Table 1 Growth rates, substrate uptake rates, product excretion rates, ATP maintenance rate, product yields, and volumetric iBuOH productivity for strains SB001-pIBA4 and RL3000Δferm-pIBA4 cultivated anaerobically in minimal medium with (+ Ace) and without (−Ace) acetate

The overall carbon balance of measured metabolites and biomass sums up almost perfectly to 100% (carbon recovery: 97.8%, Fig. 2b). In contrast to the calculated stoichiometry in Eq. (1), the strain excreted ethanol. Hence, a significant part of the acetate taken up is directly used to oxidize NADH to NAD+ (by its conversion to ethanol via acetyl-CoA) and the amount of acetate taken up per gram biomass produced is therefore higher than predicted by the model. There are two possible explanations for this observation: the biomass might be more oxidized than the biomass stoichiometry used in the stoichiometric model, leading to a larger excess of NADH than the calculated low value of 0.015 mmolNADH/0.1 gDWBM. Another explanation would be that a larger fraction of the consumed glucose is oxidized via the oxidative pentose phosphate pathway; the generated NADPH is then converted to NADH (via transhydrogenase) and the latter needs finally to be oxidized in the ethanol pathway.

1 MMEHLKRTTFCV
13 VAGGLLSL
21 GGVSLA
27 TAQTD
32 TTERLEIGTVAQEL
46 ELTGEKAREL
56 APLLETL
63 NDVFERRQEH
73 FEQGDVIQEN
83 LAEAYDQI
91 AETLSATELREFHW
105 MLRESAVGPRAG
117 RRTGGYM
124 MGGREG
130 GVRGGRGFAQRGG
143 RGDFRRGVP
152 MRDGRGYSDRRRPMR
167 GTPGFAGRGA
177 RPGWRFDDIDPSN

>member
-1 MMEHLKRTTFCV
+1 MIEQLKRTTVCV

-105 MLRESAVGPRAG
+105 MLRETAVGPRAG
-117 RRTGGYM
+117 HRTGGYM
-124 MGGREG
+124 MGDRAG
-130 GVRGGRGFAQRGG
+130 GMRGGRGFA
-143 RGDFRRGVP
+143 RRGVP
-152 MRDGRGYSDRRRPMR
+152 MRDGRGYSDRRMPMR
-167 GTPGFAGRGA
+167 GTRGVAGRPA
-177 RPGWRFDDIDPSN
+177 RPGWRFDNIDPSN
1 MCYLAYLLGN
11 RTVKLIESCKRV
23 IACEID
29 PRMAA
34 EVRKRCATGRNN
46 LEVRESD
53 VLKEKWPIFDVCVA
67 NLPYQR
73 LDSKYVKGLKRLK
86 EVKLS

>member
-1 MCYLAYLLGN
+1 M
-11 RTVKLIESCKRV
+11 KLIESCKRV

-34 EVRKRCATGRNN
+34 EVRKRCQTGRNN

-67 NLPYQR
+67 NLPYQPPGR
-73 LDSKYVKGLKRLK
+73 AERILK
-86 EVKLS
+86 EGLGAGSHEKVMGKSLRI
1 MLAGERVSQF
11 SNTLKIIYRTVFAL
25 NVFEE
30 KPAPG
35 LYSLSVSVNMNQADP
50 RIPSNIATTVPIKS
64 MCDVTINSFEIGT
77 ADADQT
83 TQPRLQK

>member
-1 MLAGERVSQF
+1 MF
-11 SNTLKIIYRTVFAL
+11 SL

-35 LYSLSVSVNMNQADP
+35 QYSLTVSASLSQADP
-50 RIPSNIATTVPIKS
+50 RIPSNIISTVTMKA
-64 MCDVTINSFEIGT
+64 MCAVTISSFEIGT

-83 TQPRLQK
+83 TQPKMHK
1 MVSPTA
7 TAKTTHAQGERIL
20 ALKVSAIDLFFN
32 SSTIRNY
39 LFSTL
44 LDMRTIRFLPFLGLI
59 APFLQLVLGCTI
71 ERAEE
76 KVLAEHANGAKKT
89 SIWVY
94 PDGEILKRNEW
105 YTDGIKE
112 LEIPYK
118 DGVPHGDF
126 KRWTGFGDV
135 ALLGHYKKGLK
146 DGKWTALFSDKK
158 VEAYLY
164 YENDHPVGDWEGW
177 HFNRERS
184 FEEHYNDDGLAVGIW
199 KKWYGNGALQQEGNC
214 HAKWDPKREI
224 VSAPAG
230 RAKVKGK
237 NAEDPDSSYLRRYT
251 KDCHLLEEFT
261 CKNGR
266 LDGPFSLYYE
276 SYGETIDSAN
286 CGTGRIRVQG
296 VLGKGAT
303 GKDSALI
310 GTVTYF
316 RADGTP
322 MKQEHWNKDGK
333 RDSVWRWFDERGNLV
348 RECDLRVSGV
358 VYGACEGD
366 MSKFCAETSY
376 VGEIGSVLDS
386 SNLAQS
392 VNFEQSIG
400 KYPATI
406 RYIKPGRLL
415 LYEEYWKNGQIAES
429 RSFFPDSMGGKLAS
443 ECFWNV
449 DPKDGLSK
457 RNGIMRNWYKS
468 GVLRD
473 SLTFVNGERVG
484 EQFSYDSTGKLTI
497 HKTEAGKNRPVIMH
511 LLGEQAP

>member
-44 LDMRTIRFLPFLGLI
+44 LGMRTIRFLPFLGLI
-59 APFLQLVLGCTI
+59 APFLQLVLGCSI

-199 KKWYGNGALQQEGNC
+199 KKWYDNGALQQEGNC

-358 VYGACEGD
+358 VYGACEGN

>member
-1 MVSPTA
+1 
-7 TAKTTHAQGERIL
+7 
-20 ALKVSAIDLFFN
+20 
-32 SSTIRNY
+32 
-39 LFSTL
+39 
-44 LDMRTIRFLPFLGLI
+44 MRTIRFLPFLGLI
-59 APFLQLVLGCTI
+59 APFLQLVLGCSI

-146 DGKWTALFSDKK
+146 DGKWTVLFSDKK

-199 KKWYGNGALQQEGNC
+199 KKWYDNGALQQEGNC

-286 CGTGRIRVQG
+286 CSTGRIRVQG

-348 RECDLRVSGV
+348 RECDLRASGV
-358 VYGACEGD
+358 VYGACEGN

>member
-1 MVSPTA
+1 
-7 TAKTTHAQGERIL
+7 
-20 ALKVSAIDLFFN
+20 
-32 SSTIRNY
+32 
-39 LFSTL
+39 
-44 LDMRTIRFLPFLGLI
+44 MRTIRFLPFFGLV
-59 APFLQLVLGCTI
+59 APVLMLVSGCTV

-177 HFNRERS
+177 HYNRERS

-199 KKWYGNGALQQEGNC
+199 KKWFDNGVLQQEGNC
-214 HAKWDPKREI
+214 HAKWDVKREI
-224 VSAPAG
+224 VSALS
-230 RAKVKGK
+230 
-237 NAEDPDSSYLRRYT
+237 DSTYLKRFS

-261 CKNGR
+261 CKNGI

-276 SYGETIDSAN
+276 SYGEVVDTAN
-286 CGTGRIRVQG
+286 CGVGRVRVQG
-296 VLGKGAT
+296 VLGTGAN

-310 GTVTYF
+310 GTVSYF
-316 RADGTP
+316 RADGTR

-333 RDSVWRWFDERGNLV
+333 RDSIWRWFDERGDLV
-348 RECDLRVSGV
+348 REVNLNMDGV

We used the obtained experimental data for SB001-pIBA4 (+ Ace) as input for flux analyses with the ECC2-iBuOH model (Table 1, column “SB001-pIBA4 (+ Ace) FBA”). Due to redundancies in the rates, fixing all excretion and uptake rates to their measured values gives an infeasible system. Thus, all rates except for the ethanol excretion rate were fixed and the non-growth-associated ATP maintenance rate (rATPM) was used as objective function and maximized. Given that the growth rate µ was also fixed, pursuing maximization of growth (as typically done in FBA) would not be relevant in this scenario. Consequently, optimizing ATP synthesis appears reasonable in this setting. The FBA predictions led to a slightly smaller ethanol excretion rate compared to the measured values (0.93 mmol gDW−1 h−1 vs. 1.15 mmol gDW−1 h−1) and accompanied with the lower rate also to a lower ethanol/acetate yield (0.79 mol mol−1 vs. 0.97 mol mol−1) (Table 1). The CO2 excretion rate was calculated to be 9.77 mmol gDW−1 h−1 and rATPM was 4.05 mmol gDW−1 h−1, which is in good accordance with the generally accepted value of 3.15 mmol gDW−1 h−1 in the literature [34]. Overall, the FBA highlights a good agreement of the measured data with the model predictions.